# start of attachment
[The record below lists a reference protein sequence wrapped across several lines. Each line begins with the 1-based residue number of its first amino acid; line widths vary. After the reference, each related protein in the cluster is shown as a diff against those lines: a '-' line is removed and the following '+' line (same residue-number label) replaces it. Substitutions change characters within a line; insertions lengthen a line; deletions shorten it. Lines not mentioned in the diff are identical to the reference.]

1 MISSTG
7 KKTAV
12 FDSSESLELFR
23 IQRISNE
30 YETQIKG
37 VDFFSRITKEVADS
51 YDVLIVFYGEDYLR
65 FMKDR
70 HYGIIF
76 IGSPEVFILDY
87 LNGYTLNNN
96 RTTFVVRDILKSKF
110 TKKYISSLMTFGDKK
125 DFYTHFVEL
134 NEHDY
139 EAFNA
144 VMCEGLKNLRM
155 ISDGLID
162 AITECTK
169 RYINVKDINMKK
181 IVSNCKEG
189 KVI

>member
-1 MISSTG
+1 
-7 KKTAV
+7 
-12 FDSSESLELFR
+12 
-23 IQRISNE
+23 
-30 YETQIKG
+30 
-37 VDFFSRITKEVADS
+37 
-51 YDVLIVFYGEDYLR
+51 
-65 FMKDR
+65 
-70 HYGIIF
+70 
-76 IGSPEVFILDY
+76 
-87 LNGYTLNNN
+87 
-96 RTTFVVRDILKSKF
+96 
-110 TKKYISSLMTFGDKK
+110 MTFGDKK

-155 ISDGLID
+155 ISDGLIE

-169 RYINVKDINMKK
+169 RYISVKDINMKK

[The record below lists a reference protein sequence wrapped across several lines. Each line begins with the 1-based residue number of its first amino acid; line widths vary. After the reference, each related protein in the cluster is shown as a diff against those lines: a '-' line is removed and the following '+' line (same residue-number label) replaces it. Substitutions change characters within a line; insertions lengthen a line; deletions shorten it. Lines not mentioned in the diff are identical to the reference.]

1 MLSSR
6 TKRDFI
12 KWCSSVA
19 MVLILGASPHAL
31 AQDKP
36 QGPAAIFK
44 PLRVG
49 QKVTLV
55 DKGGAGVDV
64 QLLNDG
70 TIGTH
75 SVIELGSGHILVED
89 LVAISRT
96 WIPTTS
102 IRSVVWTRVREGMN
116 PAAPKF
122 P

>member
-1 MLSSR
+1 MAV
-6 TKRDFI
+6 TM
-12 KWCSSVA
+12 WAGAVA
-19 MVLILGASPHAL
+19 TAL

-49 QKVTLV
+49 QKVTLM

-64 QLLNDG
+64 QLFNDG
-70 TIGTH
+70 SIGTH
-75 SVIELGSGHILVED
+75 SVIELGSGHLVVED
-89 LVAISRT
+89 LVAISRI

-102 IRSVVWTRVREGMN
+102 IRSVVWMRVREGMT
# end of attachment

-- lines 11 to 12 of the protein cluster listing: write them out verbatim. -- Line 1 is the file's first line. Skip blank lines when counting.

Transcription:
76 IGSPEVFILDY
87 LNGYTLNNN